TRUEZone1Zone2Zone3Zone4User’sAccuracy
ResearchWaterSIBSVGrassENTEBTDBTShrubCC
Zone1Water42.114.920.270.160.110.000.000.380.0077.8669.14
SI18.7378.220.250.740.050.000.000.740.0051.15
Zone2BSV23.9414.7592.8416.770.370.171.003.182.0459.2759.27
Zone3Grass10.422.116.3964.7013.273.7819.0035.1567.0183.6183.61
Zone4ENT0.140.000.020.6741.0417.5627.0010.373.7452.2759.15
EBT0.140.000.000.020.3245.961.000.3112.5981.16
DBT0.000.000.000.2415.6225.6541.003.617.145.86
Shrub4.510.000.2316.7729.055.1610.0045.902.3833.54
CC0.000.000.000.030.161.721.000.365.1030.61
42.1178.2292.8464.6041.0445.9641.0045.905.10Overall Accuracy = 64.42%
Kappa Coefficient = 0.47
Producer’s Accuracy63.0692.8464.6069.61
Table 2. Confusion matrix of MODIS 2007 PFT map (based on 13,081 reference points selected from Chinese Vegetation Map). For simplicity, vegetation types represented by initials in bracket: evergreen needle leaf trees (ENT), evergreen broad leaf trees (EBT), deciduous needle leaf trees (DNT), deciduous broad leaf trees (DBT), shrub, grass, crop (CC), snow and ice (SI), barren or sparse vegetation (BSV).
Table 2. Confusion matrix of MODIS 2007 PFT map (based on 13,081 reference points selected from Chinese Vegetation Map). For simplicity, vegetation types represented by initials in bracket: evergreen needle leaf trees (ENT), evergreen broad leaf trees (EBT), deciduous needle leaf trees (DNT), deciduous broad leaf trees (DBT), shrub, grass, crop (CC), snow and ice (SI), barren or sparse vegetation (BSV).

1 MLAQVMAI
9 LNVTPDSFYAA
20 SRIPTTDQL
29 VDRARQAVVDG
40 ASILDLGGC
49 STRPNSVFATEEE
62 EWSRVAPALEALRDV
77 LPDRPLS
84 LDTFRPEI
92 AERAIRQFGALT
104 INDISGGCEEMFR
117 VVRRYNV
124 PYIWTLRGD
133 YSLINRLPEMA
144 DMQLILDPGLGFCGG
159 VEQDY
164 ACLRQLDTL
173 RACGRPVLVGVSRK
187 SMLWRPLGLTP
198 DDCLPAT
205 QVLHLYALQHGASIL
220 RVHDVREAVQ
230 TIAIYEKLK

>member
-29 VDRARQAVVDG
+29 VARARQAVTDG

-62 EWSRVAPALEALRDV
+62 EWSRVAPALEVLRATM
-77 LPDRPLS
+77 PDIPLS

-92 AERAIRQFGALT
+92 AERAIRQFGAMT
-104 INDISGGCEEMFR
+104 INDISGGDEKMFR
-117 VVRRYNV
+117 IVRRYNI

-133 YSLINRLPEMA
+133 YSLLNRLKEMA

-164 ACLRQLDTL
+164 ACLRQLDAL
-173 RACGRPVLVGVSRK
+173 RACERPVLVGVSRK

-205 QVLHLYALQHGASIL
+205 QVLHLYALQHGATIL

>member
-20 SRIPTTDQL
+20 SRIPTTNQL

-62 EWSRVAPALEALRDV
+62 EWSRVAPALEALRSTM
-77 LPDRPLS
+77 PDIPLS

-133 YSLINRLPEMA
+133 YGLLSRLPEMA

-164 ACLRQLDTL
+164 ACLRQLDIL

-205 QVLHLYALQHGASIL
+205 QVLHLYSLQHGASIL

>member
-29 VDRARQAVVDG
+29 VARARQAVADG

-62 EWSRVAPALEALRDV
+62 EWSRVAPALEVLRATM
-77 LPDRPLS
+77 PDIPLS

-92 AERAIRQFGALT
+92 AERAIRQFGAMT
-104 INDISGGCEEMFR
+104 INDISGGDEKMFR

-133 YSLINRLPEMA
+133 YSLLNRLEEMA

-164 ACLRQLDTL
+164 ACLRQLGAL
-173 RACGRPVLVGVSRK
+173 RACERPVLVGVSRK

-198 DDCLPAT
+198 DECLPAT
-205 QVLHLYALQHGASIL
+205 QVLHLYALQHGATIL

TRUEWaterSIBSVGrassENTEBTDBTShrubCCUsers’ Accuracy
MODIS
Water44.290.000.220.050.220.000.000.070.2989.51
SI0.6971.120.171.270.330.000.001.300.0045.08
BSV26.648.0290.7413.590.060.000.001.171.1754.84
Grass17.319.257.5872.8221.507.6835.3554.846.2072.14
ENT1.730.530.111.9437.7732.523.2314.157.0244.93
EBT0.350.000.000.284.2925.361.011.749.9442.77
DBT1.380.000.060.7314.3223.5723.237.0611.113.15
shrub6.571.071.018.8419.559.8211.1118.313.7429.89
CC1.040.000.110.491.951.076.061.4110.5320.81
Producer’s Accuracy44.2971.1290.7472.8237.7725.3623.2318.310.53Overall Accuracy = 57.68%
Kappa Coefficient = 0.37
Table 3. A pixel-by-pixel comparison based on confusion Matrix between this hierarchical soft classification result and MODIS 2007 PFT products. For simplicity, vegetation types represented by initials in bracket: evergreen needle leaf trees (ENT), evergreen broad leaf trees (EBT), deciduous needle leaf trees (DNT), deciduous broad leaf trees (DBT), shrub, grass, crop (CC), snow and ice (SI), barren or sparse vegetation (BSV).